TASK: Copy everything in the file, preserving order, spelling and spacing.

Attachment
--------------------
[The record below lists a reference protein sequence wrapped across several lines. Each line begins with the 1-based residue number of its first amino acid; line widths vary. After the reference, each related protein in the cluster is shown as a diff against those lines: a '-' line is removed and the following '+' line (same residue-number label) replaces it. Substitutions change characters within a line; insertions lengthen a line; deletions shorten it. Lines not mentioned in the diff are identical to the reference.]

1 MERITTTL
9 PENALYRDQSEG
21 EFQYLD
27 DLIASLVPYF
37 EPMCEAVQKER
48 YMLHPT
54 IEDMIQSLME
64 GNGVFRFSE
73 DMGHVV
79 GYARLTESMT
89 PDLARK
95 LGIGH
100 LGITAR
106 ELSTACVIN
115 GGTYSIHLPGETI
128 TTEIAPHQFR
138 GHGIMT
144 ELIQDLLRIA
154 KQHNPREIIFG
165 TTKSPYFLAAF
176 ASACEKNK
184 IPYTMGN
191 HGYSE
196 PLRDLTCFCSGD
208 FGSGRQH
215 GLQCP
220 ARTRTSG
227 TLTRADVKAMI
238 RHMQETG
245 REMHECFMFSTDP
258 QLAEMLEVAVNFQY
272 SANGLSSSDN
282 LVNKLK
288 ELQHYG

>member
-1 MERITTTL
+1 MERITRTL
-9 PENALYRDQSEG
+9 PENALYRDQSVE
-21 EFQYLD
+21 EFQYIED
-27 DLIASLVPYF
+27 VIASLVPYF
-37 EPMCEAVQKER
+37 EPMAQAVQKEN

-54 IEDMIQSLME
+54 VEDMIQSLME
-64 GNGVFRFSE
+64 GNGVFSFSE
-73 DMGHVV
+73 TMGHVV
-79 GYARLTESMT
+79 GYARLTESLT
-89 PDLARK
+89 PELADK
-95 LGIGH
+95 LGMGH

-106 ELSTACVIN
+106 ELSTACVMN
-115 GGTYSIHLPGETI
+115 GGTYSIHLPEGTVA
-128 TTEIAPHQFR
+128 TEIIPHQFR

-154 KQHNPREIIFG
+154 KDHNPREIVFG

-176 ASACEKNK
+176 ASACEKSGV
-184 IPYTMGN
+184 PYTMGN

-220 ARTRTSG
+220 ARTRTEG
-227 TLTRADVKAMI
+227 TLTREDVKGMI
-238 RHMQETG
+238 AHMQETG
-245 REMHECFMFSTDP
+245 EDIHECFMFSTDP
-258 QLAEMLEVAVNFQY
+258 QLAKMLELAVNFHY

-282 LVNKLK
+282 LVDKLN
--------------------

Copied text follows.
[The record below lists a reference protein sequence wrapped across several lines. Each line begins with the 1-based residue number of its first amino acid; line widths vary. After the reference, each related protein in the cluster is shown as a diff against those lines: a '-' line is removed and the following '+' line (same residue-number label) replaces it. Substitutions change characters within a line; insertions lengthen a line; deletions shorten it. Lines not mentioned in the diff are identical to the reference.]

1 MERITTTL
9 PENALYRDQSEG
21 EFQYLD
27 DLIASLVPYF
37 EPMCEAVQKER
48 YMLHPT
54 IEDMIQSLME
64 GNGVFRFSE
73 DMGHVV
79 GYARLTESMT
89 PDLARK
95 LGIGH
100 LGITAR
106 ELSTACVIN
115 GGTYSIHLPGETI
128 TTEIAPHQFR
138 GHGIMT
144 ELIQDLLRIA
154 KQHNPREIIFG
165 TTKSPYFLAAF
176 ASACEKNK
184 IPYTMGN
191 HGYSE
196 PLRDLTCFCSGD
208 FGSGRQH
215 GLQCP
220 ARTRTSG
227 TLTRADVKAMI
238 RHMQETG
245 REMHECFMFSTDP
258 QLAEMLEVAVNFQY
272 SANGLSSSDN
282 LVNKLK
288 ELQHYG

>member
-1 MERITTTL
+1 MERITRTL
-9 PENALYRDQSEG
+9 PENALYRDQSVE
-21 EFQYLD
+21 EFQYIED
-27 DLIASLVPYF
+27 VIASLVPYF
-37 EPMCEAVQKER
+37 EPMAQAVQKEN

-54 IEDMIQSLME
+54 VEDMIQSLME
-64 GNGVFRFSE
+64 GNGVFSFSE
-73 DMGHVV
+73 TMGHVV
-79 GYARLTESMT
+79 GYARLTESLT
-89 PDLARK
+89 PELADK
-95 LGIGH
+95 LGMGH

-106 ELSTACVIN
+106 ELSTACVMN
-115 GGTYSIHLPGETI
+115 GGTYSIHLPEGTVA
-128 TTEIAPHQFR
+128 TEIIPHQFR

-154 KQHNPREIIFG
+154 KDHNPREIVFG

-176 ASACEKNK
+176 ASACEKSGV
-184 IPYTMGN
+184 PYTMGN

-220 ARTRTSG
+220 ARTRTEG
-227 TLTRADVKAMI
+227 TLTREDVKGMI
-238 RHMQETG
+238 AHMQETG
-245 REMHECFMFSTDP
+245 EDIHECFMFSTDP
-258 QLAEMLEVAVNFQY
+258 QLAKMLELAVNFHY

-282 LVNKLK
+282 LVDKLN